Bandleader Alan Elsdon blamed “certain agents and promoters (who) have flooded the jazz clubs with inferior bands,” while Mike Cotton, whose Jazzmen would emerge from an R&B make-over in 1964 as the Mike Cotton Sound, conceded, “There is no doubt the big boom is on the wane.”

Rhythm and blues was seen as a universal remedy: a cure for dwindling club audiences, an elixir for uninspired musicians, and ultimately a money-earner for the record industry, although not until its London-based, but Liverpool-fixated A&R men had recovered sufficiently from the tunnel vision brought on by Merseybeat to spot what was happening in their own back yard.

Chris Barber: Father of British R&B

Monday, November 1st, 2010

By 1963 everyone I knew had a TV. Two black-and-white channels: the one that was on and “the other side”. So when the Rolling Stones appeared on Thank Your Lucky Stars at teatime on Saturday 7th July, miming to their first single, ‘Come On’, I knew millions of teens would be watching the band I had seen at the Ricky Tick club in Windsor almost every Friday night for the last five months. I’d talked the Stones up weekly to my fellow sixth-formers, without persuading one to make the trip to Windsor with me, but I walked into school the following Monday, knowing my less hip peers would by now have had at least a three-minute monochrome glimpse of the best band around.

Anticipating approval of my excellent taste and congratulations on my foresight, what I got instead was a comprehensive thumbs-down, endorsed by sneers, some laughter, even a feeble impression, plus a new nickname – Mick – since, ignoramuses all, they had failed to identify Brian Jones as the model for my blond mop. Their response had me momentarily wondering, not for the last time in my life, whether an absolute belief that my band was heading for the big time was misplaced. No, I quickly concluded, I’m right, they’re wrong, and, what’s more, even if the Stones didn’t make it, I’d rather hear them wailing the blues in the back room of a pub, than too-eager-to-please Liverpudlians yeah-yeah-yeahing their winsome way to No 1.

In the bigger picture, the Stones’ TV debut was confirmation that R&B had become part of pop. Its emergence had been a long time coming, ten years in all – twice the lifespan of modern pop music – since the beginnings of a blues movement in Britain had huddled in the unlikely Trojan horse of traditional jazz. Through the early fifties, the traditional or Dixieland jazz movement, dedicated to the revival of New Orleans’ vernacular music, had been steadily gathering a momentum which, by the end of the decade, would generate a “trad boom”. In its vanguard was trombonist and bandleader Chris Barber.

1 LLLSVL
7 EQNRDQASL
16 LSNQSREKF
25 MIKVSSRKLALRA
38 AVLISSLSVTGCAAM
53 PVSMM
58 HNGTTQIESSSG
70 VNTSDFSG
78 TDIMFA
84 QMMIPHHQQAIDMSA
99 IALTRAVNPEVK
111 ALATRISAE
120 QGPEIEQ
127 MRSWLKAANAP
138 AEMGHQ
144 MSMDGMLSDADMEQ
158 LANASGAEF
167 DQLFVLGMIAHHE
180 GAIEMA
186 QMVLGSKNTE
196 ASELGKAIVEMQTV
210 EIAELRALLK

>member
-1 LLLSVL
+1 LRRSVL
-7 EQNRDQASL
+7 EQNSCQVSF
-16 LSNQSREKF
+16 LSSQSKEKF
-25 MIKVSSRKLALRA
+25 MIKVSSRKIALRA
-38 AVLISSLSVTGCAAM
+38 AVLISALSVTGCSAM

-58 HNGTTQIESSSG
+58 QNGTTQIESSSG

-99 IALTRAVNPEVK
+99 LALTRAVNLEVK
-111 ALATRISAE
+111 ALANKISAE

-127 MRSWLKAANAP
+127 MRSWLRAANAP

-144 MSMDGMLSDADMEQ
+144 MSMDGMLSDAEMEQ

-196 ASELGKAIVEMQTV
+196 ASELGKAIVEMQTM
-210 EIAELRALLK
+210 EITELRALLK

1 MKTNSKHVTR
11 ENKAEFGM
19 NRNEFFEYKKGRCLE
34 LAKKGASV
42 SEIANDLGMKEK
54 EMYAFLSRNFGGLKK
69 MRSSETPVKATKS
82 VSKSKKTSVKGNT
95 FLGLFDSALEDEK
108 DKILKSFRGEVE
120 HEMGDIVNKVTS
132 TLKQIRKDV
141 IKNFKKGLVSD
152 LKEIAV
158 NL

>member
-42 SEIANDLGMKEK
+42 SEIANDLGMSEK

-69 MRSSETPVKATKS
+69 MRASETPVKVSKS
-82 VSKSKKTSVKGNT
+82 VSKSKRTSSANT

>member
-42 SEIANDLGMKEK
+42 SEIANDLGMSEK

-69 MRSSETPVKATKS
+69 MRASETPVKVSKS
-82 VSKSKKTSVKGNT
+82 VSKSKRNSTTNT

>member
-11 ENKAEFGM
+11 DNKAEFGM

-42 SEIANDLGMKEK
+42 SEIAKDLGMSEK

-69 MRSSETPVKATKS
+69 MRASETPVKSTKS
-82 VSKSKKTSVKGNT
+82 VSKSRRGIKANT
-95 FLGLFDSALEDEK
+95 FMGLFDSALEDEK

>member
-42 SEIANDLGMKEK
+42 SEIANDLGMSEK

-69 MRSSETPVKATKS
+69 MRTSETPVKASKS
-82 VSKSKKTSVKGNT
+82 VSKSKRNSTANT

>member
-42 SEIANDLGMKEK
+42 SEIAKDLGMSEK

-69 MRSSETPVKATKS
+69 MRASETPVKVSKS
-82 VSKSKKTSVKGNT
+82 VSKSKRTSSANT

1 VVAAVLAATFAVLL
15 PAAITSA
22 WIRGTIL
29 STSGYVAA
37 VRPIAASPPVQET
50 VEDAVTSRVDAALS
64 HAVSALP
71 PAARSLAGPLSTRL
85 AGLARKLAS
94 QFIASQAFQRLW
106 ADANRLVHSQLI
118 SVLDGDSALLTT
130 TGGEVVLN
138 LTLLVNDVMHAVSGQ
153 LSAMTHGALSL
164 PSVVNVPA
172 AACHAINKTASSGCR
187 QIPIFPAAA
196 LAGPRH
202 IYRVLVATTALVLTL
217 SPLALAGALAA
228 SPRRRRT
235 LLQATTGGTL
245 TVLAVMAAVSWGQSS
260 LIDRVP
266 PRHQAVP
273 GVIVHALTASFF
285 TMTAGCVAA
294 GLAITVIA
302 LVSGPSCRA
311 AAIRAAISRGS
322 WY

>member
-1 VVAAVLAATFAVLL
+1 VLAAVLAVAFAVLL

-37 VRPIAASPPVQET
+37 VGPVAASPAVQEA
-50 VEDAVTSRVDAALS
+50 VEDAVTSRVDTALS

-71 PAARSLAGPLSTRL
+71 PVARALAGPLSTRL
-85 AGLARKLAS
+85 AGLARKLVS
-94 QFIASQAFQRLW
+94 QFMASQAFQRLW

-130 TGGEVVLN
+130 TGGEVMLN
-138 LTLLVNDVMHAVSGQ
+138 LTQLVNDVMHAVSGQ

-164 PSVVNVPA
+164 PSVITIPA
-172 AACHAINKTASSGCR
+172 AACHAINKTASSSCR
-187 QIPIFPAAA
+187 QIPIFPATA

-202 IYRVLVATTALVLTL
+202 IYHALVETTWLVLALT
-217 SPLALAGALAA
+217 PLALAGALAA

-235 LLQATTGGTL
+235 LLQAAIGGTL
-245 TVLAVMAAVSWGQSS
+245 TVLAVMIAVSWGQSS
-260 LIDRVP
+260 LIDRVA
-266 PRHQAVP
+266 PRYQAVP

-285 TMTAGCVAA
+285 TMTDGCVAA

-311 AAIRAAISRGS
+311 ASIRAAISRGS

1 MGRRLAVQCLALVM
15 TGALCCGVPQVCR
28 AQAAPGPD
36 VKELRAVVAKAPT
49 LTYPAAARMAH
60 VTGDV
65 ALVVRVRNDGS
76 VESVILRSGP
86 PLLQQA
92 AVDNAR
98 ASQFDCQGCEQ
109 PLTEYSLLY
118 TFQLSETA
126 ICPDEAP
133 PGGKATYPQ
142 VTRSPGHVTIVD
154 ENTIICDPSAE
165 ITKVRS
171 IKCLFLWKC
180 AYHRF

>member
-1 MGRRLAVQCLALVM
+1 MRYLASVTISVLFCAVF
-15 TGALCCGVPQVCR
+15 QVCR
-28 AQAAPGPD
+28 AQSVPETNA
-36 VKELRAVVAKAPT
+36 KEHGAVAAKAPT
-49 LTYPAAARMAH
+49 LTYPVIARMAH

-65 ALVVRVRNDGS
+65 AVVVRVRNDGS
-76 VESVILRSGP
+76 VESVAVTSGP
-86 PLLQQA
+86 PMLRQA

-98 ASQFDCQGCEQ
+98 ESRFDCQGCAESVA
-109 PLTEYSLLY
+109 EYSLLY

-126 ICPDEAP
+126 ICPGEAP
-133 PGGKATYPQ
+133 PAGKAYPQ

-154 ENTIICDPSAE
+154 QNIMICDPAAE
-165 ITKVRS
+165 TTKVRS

It was in 1953, four years after he led his first amateur jazz band, that Barber formed the Ken Colyer Jazzmen with the eponymous trumpeter, lately returned – a reluctant, but revered deportee – from the fabled Crescent City itself. Colyer explained the band’s mission in the jazz-friendly music weekly, Melody Maker: “We are going to try to popularise New Orleans music without distorting it, aborting it, or slapping any gimmicks on it.” Having established a Monday night residency at Mack’s (later famous as the 100 Club, a basement at that address in London’s Oxford Street), in September they recorded New Orleans To London, an album which yielded traditional jazz’s first hint of a pop hit, ‘Isle Of Capri’. Although the band bore his name, Colyer grew increasingly disenchanted with its musical course, which, as he saw it, was being plotted solely by Barber, rather than by mutual agreement, and he quit in May 1954, after a final disagreement, remembered by Barber as “a blazing row”. Without him, the band became Chris Barber’s Jazz Band, its new name leaving no ambiguity as to its leader.

Unlike the more tunnel-visioned Colyer, Barber was eager to share with his band’s – and traditional jazz’s – escalating audience his singular conviction that the syncopated jazz born in New Orleans around the start of the century was not the only form of black American music worthy of their attention. There was another: dark, primitive, driven by raw emotion. The blues. Determined to disseminate what he saw as “the folk music of the American Negro” without jazzing up its unsophisticated instrumentation, Barber initiated within his band a stripped-down, skeletal trio to perform this rudimentary music more accurately than any arrangement for a Dixieland line-up would allow.

The trio, which took to the stage during the main band’s interval break, was recruited from existing personnel, and comprised vocalist Beryl Bryden mutely, but eye-catchingly, thrumming washboard percussion, with Barber himself on double bass, while the jazz band’s banjoist Tony Donegan played guitar and sang, the personable Glaswegian’s wholehearted commitment to the material going a long way to compensate for a pinched vocal tone that impeded a broad interpretation of the blues. As Barber acknowledged in our 1971 interview, “Lonnie loved the blues, but he could only sing it in a certain kind of way – he could get quite near to that particular nasal sound of Leadbelly’s.”